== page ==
When someone in California dies, a family member should get a credit report to find out what accounts are still open and need to be closed, what debts are outstanding and to verify there has been no identity theft. Those who die are often targeted for identity theft. It can take a very long time before a family becomes aware of the fraud.
You can obtain a credit report on someone who has died by writing to the three big credit bureaus: Experian, Equifax and Trans Union. Give those bureaus information about the death such as the decedent’s full name, address, social security number and date of death. Include a copy of the death certificate and give your name and explain your relationship to the decedent. Ask for the decedent’s most current copy of the credit report and request that a notice such as “Deceased – Do not Issue Credit” be included in the public record. Be sure to request that any suspicious activity be reported to you. Send the letter certified mail.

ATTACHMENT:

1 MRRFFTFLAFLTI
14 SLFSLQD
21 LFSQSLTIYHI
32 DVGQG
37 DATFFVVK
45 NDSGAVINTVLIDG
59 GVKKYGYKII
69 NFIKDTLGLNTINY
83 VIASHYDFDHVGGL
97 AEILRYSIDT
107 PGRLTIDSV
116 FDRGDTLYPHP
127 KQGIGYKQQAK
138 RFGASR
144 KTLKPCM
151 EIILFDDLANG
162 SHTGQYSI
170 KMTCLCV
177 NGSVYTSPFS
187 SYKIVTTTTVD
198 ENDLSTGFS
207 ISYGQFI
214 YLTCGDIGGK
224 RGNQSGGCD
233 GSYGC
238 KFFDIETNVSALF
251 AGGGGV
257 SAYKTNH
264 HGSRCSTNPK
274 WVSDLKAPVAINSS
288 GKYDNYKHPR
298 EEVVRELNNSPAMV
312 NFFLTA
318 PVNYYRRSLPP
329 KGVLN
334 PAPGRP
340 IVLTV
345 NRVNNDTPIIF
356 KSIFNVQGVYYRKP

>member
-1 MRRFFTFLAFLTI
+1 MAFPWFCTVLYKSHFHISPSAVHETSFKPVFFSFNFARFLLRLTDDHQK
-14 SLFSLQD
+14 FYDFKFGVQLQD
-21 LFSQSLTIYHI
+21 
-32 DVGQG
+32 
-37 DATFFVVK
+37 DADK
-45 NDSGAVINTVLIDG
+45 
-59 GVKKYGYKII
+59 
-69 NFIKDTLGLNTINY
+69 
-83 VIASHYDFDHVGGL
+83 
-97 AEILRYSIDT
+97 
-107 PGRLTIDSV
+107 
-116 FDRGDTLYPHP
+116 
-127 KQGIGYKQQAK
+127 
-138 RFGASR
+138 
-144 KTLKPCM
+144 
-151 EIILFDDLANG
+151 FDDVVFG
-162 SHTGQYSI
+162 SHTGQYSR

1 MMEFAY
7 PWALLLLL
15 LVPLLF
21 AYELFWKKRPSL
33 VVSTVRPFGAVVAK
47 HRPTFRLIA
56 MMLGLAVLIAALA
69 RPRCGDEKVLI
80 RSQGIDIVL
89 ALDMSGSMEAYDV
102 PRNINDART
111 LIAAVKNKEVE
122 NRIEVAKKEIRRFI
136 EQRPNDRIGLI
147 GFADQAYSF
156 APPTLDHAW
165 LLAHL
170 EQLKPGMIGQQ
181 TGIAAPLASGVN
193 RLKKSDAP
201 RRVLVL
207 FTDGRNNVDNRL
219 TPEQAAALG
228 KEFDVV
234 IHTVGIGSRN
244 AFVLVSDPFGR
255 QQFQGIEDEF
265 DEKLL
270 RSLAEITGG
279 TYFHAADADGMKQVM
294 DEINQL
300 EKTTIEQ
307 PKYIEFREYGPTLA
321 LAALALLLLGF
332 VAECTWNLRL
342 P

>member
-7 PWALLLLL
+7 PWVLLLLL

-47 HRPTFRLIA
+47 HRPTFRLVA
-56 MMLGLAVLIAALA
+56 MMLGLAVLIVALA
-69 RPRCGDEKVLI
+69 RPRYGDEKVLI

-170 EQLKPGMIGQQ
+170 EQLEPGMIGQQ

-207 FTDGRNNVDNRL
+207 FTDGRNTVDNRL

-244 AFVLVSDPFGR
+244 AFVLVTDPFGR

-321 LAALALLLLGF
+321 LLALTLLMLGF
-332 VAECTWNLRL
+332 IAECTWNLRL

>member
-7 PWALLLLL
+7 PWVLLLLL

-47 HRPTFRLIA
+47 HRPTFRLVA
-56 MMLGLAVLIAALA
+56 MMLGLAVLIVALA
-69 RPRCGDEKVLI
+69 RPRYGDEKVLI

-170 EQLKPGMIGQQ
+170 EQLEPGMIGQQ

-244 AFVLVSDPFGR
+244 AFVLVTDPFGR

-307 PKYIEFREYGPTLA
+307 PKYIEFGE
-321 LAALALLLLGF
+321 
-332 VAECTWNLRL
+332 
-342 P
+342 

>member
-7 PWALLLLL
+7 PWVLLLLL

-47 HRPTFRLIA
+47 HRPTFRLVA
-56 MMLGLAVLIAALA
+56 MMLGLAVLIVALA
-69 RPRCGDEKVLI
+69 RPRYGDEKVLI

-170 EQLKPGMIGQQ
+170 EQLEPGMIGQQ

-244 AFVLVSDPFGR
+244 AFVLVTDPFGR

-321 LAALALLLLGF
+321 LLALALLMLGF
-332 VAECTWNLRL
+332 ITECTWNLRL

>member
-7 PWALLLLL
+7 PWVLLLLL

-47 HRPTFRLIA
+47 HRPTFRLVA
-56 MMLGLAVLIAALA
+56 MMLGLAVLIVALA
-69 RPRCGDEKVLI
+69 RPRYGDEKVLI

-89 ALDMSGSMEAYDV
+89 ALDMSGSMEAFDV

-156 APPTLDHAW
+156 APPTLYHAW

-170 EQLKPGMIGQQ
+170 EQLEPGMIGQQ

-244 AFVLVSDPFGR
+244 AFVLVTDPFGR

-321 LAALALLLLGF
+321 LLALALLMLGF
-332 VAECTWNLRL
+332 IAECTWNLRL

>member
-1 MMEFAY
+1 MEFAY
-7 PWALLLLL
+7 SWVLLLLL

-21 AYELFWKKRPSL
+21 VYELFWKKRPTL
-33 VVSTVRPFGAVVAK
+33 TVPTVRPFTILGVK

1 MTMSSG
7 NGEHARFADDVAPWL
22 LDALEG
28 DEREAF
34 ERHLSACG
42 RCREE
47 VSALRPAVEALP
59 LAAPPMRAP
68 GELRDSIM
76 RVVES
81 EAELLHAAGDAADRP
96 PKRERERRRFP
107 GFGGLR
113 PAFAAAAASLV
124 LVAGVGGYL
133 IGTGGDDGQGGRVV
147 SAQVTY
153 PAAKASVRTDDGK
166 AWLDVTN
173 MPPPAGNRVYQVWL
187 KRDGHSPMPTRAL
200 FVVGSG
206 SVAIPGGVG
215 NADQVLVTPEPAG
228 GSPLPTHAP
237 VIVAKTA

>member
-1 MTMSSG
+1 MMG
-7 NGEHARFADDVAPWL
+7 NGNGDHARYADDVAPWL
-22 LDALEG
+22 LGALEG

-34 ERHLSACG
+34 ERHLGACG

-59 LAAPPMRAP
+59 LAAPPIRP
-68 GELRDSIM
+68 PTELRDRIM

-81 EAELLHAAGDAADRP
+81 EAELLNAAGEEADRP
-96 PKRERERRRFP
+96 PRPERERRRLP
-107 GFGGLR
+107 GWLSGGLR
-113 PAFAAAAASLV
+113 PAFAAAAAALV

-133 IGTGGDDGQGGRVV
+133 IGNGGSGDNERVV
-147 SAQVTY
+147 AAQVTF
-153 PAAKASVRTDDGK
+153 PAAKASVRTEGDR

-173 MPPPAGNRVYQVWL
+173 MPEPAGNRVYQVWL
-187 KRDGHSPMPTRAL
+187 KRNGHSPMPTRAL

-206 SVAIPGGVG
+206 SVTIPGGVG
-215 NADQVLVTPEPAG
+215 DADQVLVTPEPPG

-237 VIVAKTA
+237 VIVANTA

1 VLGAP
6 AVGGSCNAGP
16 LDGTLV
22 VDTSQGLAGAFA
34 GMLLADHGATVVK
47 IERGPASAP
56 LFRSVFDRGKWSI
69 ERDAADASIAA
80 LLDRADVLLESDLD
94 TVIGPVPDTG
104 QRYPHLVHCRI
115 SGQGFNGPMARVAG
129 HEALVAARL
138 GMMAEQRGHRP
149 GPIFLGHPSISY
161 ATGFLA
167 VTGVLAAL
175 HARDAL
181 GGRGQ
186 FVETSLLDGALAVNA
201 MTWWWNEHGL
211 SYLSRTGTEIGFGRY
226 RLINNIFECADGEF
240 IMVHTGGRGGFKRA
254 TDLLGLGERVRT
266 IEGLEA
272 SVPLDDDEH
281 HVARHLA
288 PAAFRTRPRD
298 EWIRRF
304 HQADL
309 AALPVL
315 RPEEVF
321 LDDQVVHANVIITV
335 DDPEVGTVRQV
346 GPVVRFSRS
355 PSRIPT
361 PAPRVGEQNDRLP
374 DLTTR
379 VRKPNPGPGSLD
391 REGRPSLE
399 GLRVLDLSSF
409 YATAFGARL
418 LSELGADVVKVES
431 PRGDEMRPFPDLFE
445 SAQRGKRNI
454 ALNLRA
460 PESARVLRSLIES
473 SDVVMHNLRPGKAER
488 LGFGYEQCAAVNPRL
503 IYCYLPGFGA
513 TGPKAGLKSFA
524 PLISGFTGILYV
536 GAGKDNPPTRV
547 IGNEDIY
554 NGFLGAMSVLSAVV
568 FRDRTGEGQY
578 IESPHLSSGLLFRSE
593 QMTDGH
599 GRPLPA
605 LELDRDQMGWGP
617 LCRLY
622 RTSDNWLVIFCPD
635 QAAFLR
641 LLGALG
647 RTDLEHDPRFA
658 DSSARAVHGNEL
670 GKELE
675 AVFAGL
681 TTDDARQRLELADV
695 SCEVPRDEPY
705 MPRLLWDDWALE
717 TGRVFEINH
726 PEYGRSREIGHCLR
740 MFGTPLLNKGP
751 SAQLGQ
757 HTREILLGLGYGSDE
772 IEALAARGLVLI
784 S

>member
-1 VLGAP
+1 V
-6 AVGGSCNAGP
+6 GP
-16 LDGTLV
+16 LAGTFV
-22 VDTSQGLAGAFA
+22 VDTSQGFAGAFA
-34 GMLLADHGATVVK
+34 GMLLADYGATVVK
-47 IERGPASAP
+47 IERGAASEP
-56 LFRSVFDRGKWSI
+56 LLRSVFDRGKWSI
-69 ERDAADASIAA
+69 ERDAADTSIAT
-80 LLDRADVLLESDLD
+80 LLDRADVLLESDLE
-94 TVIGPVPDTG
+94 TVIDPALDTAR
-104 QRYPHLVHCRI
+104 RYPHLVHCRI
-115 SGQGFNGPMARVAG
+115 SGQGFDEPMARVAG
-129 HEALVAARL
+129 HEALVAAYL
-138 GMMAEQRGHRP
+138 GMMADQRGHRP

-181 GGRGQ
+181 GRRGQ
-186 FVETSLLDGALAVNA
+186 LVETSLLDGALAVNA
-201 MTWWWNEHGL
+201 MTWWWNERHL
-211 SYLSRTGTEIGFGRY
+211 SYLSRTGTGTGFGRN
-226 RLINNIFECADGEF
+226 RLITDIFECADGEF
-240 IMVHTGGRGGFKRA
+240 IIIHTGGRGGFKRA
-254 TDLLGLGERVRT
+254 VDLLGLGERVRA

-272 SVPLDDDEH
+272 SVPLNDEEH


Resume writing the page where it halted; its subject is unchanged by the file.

When someone you know or love dies who either lived in California or owns property in California, I can help. Call me for a free phone consultation. I handle probate and trust administration and can assist with the legal process of administering a will or a trust or the probate of an individual without a will.
For more help, call probate attorney Mitchell A. Port at (310) 526-3433.